So it's interesting why I find this book to be nonetheless noteworthy. The characters are quite unique in my opinion and have very realistic backgrounds, there seem to be more ethnic minorities as far as I can tell (is the main character literally the only white person? it seems that way) and it relaly did paint a good picture of the London riots.
I really enjoyed this book and didn't think I would to begin with. Yes, it's about gangs. I might have mentioned that already.
Little Pea (yes, that's his name!) really grew on me. Half the time you think he's a back-stabbing traitorous little swine who constantly double-crosses the people who try to help him, because he sees himself as a lost case...well, you know what happens. If you've read the book that is.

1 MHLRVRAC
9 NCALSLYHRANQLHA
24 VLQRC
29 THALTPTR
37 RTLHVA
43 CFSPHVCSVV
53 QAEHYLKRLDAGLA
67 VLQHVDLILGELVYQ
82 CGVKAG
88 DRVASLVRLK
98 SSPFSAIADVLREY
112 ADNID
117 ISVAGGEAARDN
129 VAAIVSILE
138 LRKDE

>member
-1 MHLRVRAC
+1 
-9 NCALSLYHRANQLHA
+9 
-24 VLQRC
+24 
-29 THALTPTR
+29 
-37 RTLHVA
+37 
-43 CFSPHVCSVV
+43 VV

I also found it intriguing how the main character was very into filmography and camera work - in that she films everything, she takes down everything on camera. Including some of the more violent aspects of the riot which could get her into trouble.
There are no "perfect" families in this book. Practically every character has a broken family. The only character who has a good family suffers as a result. No one gets out unscarred, and not everyone gets out alive.
I did enjoy this but I could tell what was going to happen to Tokes eventually. I'm glad we got this kind of ending, too. It's a bit open-ended, it's a little sad, but I'm happy about reading this book.
I couldn't get very far into this book. The concept is actually quite interesting. Jessica googles her name and finds that there is another Jessica, very similar to her. They make plans to meet up, and...
...and she is SWEPT into the other Jessica's reality! A parallel world, thich looks as if she's gone back in time since everyone is horse-drawn carriages and they're using shillings for currency, the people wear hats and scarves or whatever it is.